[Max Brooks, author of the Zombie Survival Guide, has a new historical comic book out, called The Harlem Hellfighters, about the historic black 369th infantry regiment from WWI. Here's an exclusive essay that Max wrote for Boing Boing about his favorite history comic books. It's a terrific reading list! -- Mark]

History is boring, and I say that as a former history major. In high school, history was the only subject I was any good at. It kept me focused, it kept me engaged. It probably kept me off drugs. To this day, the “life story of the human race,” to quote one of my college professors, is nothing short of a lifelong passion. However, it’s a passion I share with very few people. And why? Because history is boring. Or, to be more accurate, it’s too often presented in a boring way.

Too often teachers do nothing more than preach fact regurgitation, while using uninspired texts. They numb the brain and extinguish the heart with a flood of intricate details without ever taking the time to tie those details together. I’ve been lucky enough to have some great history teachers, and what made them great is that they always started with the BIG PICTURE. They introduced their subjects in the broadest, simplest, most easily digestible manner before diving into the specifics. That big picture thinking kept me as focused as the finished image on the box of a jigsaw puzzle, and it’s a method I continue to use whenever I tackle a new subject.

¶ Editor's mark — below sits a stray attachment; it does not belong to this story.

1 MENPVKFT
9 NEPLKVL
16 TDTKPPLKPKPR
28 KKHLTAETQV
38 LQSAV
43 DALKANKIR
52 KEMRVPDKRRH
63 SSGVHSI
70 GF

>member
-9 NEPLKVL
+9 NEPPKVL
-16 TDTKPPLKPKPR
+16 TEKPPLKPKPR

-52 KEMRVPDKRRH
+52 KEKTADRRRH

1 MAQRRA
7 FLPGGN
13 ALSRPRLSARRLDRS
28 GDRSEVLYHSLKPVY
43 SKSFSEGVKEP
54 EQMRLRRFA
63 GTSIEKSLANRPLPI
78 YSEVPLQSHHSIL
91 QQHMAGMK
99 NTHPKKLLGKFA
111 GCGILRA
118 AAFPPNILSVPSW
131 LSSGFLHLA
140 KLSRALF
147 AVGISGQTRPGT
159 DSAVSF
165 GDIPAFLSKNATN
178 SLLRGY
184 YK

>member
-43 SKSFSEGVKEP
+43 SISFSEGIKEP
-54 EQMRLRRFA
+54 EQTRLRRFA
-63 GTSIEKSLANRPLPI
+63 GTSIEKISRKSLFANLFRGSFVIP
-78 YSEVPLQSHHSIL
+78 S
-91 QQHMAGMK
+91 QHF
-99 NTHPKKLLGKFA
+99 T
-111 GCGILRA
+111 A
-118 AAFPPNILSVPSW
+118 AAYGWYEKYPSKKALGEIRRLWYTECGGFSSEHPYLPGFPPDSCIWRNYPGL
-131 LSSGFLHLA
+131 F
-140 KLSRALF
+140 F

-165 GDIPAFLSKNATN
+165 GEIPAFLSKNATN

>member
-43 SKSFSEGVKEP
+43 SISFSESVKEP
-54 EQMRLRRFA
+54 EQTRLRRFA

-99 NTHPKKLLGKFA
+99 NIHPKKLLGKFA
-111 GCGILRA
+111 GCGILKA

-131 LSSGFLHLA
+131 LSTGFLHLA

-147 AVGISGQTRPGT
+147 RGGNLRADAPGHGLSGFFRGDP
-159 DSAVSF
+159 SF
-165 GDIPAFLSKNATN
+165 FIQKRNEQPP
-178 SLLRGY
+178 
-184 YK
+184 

Before cracking a one ton tome by David McCullough or Doris Kearns Goodwin, I always try to find a big picture primer for their subject, and through the years, I’ve found no better primer than comic books. The visual aspect of illustrated work has always made history come alive for me. To see the clothing, hairstyles, architecture and technology in vibrant color (or even black and white) serves as an instant time machine.

Sometimes I’ve found all the information I’ve needed on a subject within a comic book’s pages. Sometimes those pages have served to stoke my interest. Sometimes they’ve even taught me something the prose volumes have missed.

Here are few examples of the illustrated books that have taught me about what once was. They are:

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